Skip to main content

Colorectal Cancer

Volume 476: debated on Thursday 22 May 2008

To ask the Secretary of State for Health how many deaths resulting from colorectal cancers there were in each year between 2002 and 2007 in each region; what per capita figure for the whole population this figure represents; and what five year survival rates were in each year in each region. (206692)

I have been asked to reply.

The information requested falls within the responsibility of the UK Statistics Authority. I have asked the Authority to reply.

Letter from Karen Dunnell, dated 22 May 2008:

As National Statistician, I have been asked to reply to your recent question asking how many deaths resulting from colorectal cancers there were in each year between 2002 and 2007 in each region; what per capita figure for the whole population this figure represents; and what five year survival rates were in each year in each region. (206692)

The tables attached provide the number of deaths where colorectal cancer was the underlying cause of death in each English government office region by sex (table 1), and age standardised mortality rates for each English government office region by sex (table 2), for 2002 to 2006 (the latest year available).

The latest relevant five year survival rates that are available are five year age-standardised relative survival rates by government office region, for cancer of the colon, for adult patients diagnosed during 1997-1999 and followed up to the end of 2004. These figures, and comparable figures for patients followed up to the end of 2002 and 2003, are available to download from the National Statistics website at:

http://www.statistics.gov.uk/statbase/Product.asp?vlnk=11991

Five year survival rate figures are not available for colorectal (bowel) cancer or cancer of the rectum.

Table 1. counts of deaths where colorectal cancer was the underlying cause of death,1 English government office regions, 2002-062,3

Deaths (persons)

Sex

Region

2002

2003

2004

2005

2006

Male

North East

421

416

400

466

414

North West

1,012

975

1,028

1,024

982

Yorkshire and the Humber

758

725

700

726

716

East Midlands

618

665

608

612

596

West Midlands

767

770

821

797

782

East of England

749

759

789

750

761

London

772

733

675

647

696

South East

1,089

1,073

1,106

1,124

1,138

South West

799

767

819

792

788

England

6,985

6,883

6,946

6,938

6,873

Female

North East

340

328

336

324

292

North West

836

815

799

858

815

Yorkshire and the Humber

643

612

604

576

581

East Midlands

542

531

518

494

486

West Midlands

632

626

636

643

647

East of England

732

674

706

661

664

London

696

663

721

642

653

South East

1,027

1,062

1,002

1,049

1,118

South West

753

708

710

739

739

England

6,201

6,019

6,032

5,986

5,995

1 Cause of death for colorectal cancer was defined using the International Classification of Diseases, Tenth Revision (ICD-10) codes C18-C20.

2Based on boundaries as of 2008.

3Figures are for deaths registered in each calendar year.

Table 2. Age-standardised mortality rates per 100,000 population1,2 where colorectal cancer was the underlying cause of death,3 English government office regions, 2002-064,5

Rate per 100,000 population

2002

2003

2004

2005

2006

Sex

GOR

Rate

95% CI

Rate

95% CI

Rate

95% CI

Rate

95% CI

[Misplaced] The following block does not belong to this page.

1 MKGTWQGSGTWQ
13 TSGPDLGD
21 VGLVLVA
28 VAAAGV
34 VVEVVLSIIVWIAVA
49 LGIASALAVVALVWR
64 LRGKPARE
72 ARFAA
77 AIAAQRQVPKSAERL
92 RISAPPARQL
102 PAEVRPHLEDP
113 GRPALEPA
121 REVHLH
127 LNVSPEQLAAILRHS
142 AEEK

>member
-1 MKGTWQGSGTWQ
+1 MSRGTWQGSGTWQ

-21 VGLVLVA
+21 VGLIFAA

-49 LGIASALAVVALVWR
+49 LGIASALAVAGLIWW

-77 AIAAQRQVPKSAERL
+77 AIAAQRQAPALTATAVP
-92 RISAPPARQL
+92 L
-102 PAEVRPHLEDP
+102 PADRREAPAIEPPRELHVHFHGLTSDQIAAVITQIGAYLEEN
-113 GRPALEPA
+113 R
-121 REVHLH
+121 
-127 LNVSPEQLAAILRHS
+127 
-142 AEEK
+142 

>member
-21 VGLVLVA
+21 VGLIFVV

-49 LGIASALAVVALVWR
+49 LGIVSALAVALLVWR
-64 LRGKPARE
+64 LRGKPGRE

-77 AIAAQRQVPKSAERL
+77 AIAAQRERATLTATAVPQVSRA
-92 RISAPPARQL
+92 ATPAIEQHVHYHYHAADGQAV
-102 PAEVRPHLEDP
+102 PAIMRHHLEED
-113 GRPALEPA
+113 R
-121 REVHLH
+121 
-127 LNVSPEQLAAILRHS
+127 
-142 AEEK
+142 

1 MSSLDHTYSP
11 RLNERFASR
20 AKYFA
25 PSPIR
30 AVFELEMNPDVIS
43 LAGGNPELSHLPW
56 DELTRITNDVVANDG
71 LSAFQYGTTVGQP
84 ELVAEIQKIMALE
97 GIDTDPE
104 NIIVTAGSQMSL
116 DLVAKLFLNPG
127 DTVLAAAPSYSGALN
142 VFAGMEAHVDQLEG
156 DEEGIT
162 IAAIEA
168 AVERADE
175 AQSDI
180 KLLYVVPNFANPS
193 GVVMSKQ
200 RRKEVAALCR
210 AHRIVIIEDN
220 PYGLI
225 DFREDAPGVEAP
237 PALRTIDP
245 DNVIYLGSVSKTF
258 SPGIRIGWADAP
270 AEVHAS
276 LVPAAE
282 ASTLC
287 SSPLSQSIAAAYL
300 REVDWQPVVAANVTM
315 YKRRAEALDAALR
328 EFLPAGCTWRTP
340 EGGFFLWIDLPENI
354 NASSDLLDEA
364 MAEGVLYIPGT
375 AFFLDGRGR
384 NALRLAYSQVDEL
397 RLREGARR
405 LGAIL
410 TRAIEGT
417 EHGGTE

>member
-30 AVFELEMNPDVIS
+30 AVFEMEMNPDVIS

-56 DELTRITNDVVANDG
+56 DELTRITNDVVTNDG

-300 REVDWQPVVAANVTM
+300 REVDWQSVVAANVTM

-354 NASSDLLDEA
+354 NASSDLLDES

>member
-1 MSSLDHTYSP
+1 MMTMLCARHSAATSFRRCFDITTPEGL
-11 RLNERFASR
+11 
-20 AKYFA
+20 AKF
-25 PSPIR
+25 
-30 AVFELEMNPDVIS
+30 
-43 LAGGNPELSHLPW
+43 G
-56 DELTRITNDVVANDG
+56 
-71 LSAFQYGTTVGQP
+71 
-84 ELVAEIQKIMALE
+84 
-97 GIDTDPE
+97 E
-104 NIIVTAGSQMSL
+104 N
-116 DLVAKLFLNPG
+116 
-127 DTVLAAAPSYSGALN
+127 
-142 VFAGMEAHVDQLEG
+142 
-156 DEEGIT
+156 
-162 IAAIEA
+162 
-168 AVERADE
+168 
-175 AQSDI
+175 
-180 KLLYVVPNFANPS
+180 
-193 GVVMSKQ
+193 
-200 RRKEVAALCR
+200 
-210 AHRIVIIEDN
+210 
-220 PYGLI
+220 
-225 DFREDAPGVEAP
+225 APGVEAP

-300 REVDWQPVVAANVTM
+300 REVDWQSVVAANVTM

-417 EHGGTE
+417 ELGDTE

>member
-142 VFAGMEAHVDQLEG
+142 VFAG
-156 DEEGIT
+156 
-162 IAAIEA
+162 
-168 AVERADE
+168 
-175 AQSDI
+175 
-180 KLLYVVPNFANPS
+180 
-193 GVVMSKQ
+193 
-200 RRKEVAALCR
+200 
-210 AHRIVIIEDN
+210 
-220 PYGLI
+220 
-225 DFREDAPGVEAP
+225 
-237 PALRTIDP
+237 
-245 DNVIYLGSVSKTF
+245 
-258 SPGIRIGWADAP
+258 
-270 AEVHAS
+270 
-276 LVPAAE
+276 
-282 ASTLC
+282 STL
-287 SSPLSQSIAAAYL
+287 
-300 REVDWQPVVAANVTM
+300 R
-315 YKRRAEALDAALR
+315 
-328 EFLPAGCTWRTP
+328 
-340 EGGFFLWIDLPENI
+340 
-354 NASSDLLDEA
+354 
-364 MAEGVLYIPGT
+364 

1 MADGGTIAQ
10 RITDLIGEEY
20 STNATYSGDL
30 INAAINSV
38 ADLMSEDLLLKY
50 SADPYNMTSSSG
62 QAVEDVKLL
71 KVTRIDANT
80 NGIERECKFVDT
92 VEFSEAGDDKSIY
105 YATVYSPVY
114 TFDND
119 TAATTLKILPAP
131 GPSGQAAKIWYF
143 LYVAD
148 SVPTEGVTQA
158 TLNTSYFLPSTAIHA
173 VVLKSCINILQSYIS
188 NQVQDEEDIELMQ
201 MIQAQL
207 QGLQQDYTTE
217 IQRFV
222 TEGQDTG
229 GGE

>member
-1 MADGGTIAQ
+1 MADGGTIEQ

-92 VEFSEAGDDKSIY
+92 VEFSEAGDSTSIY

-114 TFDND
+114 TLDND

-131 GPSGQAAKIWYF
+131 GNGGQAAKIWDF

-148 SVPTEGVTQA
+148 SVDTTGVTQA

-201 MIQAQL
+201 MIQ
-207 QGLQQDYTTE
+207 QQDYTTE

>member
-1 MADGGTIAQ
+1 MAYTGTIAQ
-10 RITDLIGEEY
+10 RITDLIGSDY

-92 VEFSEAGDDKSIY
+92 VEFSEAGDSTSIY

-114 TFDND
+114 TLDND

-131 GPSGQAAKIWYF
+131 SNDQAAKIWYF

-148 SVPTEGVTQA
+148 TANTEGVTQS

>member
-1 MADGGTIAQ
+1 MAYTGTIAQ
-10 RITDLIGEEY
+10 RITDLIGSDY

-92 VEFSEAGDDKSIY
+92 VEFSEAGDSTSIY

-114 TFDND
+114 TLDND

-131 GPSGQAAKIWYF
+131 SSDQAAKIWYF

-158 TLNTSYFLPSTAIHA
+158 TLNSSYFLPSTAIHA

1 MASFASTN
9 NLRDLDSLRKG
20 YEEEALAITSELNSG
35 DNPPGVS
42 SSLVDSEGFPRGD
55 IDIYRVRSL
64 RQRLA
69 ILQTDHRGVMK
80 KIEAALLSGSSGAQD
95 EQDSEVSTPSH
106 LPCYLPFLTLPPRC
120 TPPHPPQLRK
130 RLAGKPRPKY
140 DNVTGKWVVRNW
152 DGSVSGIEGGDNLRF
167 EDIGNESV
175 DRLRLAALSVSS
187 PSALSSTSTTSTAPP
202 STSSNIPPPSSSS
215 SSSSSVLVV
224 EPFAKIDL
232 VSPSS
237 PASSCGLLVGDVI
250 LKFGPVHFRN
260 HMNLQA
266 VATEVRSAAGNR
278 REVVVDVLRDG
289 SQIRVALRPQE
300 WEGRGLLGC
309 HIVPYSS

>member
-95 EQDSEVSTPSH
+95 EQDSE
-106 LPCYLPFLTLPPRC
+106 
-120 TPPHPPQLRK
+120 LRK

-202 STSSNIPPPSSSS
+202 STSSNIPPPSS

Rate

95% CI

Male

North East

28

(25-30)

27

(24-30)

25

(23-28)

29

(26-31)

25

(23-27)

North West

25

(24-27)

24

(23-26)

25

(24-27)

25

(23-26)

23

(22-25)

Yorkshire and the Humber

26

(24-28)

24

(22-26)

23

(21-24)

23

(21-25)

22

(21-24)

East Midlands

24

(22-26)

25

(23-27)

23

(21-24)

22

(20-24)

21

(19-22)

West Midlands

24

(22-26)

24

(22-26)

25

(24-27)

24

(22-25)

23

(21-25)

East of England

22

(21-24)

22

(20-23)

22

(20-23)

21

(19-22)

20

(19-22)

London

23

(21-24)

22

(20-23)

20

(18-21)

19

(17-20)

20

(18-21)

South East

22

(21-23)

21

(20-22)

21

(20-23)

21

(20-23)

21

(20-23)

South West

23

(22-25)

22

(20-23)

23

(21-24)

21

(20-23)

21

(19-22)

England

24

(23-24)

23

(22-24)

23

(22-23)

22

(22-23)

22

(21-22)

Female

North East

15

(13-17)

14

(13-16)

14

(13-16)

14

(13-16)

13

(11-14)

North West

14

(13-15)

14

(13-14)

14

(13-15)

15

(14-16)

14

(13-15)

Yorkshire and the Humber

15

(14-16)

14

(13-15)

13

(12-14)

13

(12-14)

13

(12-14)

East Midlands

15

(14-16)

15

(14-17)

14

(13-15)

14

(12-15)

13

(12-14)

West Midlands

14

(13-15)

14

(13-15)

14

(13-15)

14

(13-15)

13

(12-15)

East of England

15

(14-16)

14

(13-15)

15

(14-16)

13

(12-14)

13

(12-14)

London

14

(13-15)

13

(12-14)

15

(14-16)

13

(12-14)

13

(12-14)

South East

14

(13-15)

14

(13-15)

14

(13-14)

14

(13-15)

15

(14-16)

South West

15

(14-16)

14

(13-15)

13

(12-14)

14

(13-15)

14

(13-15)

England

14

(14-15)

14

(14-14)

14

(14-14)

14

(13-14)

13

(13-14)

1 Age-standardised mortality rates per 100,000 population, standardised to the European Standard Population. Age-standardised rates are used to allow comparison between populations which may contain different proportions of people of different ages.

2 Confidence intervals (CIs) are a measure of the statistical precision of an estimate and show the range of uncertainty around the estimated figure. Calculations based on small numbers of events are often subject to random fluctuations. As a general rule, if the confidence interval around one figure overlaps with the interval around another, we cannot say with certainty that there is more than a chance difference between the two figures.

3 Cause of death for prostate cancer was defined using the International Classification of Diseases, Tenth Revision (ICD-10) codes C18-C20.

4 Based on boundaries as of 2008.

5 Figures are for deaths registered in each calendar year.